I was recently asked a few questions about center management by a reader, Jennifer: Do you assign...
Beginning the Year: Stop Signs
Last year, I spent a lot of time in the beginning of the year teaching rules, expectations, and how to use the library. I did a lot of modeling, had students model expected behaviors, and we practiced signals, cleaning up, and entering and exiting the library. I usually rush through everything since we don't have much time in the library and I want kids getting right into lessons and check out. However, after taking the time to really make sure they understand expected behaviors and how to use the library, I'll never go back. It made such a difference and everything else went more smoothly. I spent less time repeating myself and managing unexpected behavior throughout the rest of the year.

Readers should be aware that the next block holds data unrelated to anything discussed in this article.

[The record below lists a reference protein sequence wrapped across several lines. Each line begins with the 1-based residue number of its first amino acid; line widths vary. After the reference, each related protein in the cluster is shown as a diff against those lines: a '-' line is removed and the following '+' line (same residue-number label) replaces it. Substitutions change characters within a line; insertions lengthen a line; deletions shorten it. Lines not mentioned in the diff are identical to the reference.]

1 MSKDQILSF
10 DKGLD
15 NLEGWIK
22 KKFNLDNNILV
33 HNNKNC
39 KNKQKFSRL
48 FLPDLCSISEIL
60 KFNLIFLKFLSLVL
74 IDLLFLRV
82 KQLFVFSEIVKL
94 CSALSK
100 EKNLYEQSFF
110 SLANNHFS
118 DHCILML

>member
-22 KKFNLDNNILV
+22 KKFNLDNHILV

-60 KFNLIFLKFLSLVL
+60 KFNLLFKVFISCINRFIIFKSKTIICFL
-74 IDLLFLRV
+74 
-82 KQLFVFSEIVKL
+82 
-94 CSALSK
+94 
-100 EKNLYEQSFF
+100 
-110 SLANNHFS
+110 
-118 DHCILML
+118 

As a Responsive Classroom school, waiting to use different areas of the classroom is standard procedure for my students. The same now goes for the library. Students are re-taught expectations and how to use different areas of the library each year and until then, those areas are not "open". I used stop signs to show areas that were not yet open. I also added bright orange washi tape to more clearly show the areas but I didn't get a picture!
This slow opening of the library was especially helpful with centers. Before using any center, we talked about what each it looked like in use and how to clean it up. I had students model using the center and cleaning it up the right way. Even if we did not use Responsive Classroom, I would still use these signs for areas of the library that need to be retaught each year, such as iPad carts, computer carts, desktops, 3D printers, and certain center areas.